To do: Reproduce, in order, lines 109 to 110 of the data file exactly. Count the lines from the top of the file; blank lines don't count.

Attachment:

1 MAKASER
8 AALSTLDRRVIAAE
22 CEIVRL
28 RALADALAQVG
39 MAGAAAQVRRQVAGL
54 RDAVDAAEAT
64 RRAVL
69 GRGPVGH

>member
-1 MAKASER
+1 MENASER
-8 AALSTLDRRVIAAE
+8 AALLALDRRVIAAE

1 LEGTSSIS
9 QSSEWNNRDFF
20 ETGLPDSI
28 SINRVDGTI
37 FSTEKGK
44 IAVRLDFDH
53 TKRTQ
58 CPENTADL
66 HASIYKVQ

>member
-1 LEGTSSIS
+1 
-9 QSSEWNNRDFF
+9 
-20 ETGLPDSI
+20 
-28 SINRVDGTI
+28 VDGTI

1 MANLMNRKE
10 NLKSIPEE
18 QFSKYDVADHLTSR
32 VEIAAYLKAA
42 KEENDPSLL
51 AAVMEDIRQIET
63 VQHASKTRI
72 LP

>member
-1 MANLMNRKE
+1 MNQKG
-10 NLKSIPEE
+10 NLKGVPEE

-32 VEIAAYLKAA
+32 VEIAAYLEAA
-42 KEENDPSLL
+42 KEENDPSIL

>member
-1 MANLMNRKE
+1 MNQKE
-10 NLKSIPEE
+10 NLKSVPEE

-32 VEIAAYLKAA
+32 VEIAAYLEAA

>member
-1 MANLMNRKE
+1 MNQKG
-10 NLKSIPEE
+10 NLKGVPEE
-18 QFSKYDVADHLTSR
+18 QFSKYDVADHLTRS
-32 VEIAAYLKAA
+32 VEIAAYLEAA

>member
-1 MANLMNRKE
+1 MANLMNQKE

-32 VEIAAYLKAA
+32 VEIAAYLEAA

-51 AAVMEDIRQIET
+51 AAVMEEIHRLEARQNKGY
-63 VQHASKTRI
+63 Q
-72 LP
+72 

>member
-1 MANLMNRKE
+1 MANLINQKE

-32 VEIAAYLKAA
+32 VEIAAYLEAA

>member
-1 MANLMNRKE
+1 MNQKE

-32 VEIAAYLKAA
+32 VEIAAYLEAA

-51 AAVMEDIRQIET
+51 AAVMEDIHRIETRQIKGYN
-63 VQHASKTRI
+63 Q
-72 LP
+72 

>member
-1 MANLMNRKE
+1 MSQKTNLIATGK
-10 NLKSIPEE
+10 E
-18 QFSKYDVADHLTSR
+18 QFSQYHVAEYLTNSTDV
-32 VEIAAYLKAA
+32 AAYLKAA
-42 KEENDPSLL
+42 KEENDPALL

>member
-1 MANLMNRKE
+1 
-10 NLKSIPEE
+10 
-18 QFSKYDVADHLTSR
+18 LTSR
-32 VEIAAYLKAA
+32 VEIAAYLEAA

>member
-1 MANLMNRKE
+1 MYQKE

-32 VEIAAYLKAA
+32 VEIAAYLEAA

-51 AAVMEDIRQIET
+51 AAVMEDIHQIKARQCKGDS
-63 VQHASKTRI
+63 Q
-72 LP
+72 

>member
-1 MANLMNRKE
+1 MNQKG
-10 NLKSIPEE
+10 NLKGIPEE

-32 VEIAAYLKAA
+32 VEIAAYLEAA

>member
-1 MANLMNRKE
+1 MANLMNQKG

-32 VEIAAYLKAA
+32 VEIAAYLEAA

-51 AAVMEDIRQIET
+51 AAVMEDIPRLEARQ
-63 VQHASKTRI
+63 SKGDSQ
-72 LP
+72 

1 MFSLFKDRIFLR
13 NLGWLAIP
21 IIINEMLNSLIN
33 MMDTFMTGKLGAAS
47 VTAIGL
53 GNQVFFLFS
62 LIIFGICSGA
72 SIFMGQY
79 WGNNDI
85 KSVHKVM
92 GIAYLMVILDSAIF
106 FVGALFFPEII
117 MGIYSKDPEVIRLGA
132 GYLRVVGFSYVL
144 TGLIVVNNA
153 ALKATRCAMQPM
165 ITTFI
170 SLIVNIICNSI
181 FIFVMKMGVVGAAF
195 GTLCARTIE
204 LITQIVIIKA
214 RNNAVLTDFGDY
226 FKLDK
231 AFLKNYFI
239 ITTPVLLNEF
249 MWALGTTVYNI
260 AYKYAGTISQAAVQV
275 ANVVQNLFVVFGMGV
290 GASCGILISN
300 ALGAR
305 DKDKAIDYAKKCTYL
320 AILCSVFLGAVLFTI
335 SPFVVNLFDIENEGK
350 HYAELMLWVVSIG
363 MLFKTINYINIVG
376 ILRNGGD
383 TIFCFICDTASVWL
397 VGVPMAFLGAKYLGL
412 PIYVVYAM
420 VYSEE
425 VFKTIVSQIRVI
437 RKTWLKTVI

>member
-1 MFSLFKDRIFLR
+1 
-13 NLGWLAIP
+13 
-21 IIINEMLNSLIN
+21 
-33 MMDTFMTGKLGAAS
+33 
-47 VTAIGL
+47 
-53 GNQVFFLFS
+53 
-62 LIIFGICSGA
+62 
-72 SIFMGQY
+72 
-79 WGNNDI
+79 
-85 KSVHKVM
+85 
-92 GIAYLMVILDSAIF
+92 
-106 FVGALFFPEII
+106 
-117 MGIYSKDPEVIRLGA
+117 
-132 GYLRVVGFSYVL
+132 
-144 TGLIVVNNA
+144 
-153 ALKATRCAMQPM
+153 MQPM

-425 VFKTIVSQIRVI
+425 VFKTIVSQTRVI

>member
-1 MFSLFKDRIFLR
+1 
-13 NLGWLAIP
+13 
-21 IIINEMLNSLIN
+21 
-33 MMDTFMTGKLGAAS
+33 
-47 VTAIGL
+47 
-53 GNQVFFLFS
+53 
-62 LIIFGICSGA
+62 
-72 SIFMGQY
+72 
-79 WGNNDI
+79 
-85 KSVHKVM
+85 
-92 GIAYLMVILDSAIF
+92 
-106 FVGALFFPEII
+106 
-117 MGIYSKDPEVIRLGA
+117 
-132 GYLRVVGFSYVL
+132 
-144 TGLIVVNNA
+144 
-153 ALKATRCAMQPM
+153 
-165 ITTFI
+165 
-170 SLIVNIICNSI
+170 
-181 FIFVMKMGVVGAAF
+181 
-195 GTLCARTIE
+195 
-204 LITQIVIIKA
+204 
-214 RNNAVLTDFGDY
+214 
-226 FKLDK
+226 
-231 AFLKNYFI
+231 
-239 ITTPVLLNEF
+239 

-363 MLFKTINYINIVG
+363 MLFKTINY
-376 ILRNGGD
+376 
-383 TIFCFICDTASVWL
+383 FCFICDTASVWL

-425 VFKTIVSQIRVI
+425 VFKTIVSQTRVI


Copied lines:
+18 LTSR
-32 VEIAAYLKAA